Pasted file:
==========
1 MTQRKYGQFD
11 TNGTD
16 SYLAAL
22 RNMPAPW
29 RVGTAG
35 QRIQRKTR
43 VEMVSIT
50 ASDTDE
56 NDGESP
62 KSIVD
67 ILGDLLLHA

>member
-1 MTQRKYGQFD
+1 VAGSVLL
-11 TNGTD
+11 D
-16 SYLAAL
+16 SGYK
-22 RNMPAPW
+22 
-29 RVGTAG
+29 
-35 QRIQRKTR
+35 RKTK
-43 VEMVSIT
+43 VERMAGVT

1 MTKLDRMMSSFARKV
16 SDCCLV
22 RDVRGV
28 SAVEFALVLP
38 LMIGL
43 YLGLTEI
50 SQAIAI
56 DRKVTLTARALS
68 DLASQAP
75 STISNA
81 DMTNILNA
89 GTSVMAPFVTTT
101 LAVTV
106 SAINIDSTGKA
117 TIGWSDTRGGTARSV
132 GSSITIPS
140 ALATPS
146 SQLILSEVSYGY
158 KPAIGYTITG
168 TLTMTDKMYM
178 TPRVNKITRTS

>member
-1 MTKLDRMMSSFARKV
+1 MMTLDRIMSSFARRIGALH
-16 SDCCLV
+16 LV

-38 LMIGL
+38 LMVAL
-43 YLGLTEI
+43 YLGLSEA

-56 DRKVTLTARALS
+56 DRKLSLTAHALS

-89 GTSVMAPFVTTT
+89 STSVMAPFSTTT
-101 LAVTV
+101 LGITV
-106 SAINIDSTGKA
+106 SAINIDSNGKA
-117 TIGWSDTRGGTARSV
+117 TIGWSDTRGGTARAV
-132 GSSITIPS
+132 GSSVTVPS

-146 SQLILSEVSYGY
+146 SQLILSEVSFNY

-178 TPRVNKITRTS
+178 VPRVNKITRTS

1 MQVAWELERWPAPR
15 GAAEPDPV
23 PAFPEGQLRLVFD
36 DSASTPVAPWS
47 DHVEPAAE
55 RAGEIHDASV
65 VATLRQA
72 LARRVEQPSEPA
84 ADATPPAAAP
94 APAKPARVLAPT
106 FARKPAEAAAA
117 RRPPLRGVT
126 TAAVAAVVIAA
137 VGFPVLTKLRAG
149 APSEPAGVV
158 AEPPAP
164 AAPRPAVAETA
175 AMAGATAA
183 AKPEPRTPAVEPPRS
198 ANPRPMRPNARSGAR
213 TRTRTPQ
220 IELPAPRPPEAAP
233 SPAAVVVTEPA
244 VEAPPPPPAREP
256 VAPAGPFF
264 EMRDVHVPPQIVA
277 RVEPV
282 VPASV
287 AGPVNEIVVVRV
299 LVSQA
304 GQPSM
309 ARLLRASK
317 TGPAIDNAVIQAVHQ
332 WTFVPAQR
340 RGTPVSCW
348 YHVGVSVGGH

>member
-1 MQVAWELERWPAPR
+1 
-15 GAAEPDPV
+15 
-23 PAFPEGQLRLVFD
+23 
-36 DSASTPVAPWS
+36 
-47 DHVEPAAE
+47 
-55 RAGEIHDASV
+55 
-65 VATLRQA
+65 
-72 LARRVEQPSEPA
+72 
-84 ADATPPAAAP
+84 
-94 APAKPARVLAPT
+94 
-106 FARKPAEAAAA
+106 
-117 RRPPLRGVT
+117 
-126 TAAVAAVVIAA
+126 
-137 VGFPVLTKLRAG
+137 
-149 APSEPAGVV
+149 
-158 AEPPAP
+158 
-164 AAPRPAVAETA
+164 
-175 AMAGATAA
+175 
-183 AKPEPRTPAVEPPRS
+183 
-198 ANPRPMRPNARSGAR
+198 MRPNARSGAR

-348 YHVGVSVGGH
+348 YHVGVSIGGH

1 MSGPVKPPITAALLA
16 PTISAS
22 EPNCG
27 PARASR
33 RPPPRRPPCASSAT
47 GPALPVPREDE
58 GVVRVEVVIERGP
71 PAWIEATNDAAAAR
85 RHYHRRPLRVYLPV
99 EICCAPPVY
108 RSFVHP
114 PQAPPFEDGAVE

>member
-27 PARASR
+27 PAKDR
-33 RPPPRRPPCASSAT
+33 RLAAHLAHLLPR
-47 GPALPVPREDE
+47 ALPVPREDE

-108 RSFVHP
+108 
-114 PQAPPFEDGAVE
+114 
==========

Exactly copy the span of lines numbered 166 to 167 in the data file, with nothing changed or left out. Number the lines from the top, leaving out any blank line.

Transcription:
+27 PAKDR
-33 RPPPRRPPCASSAT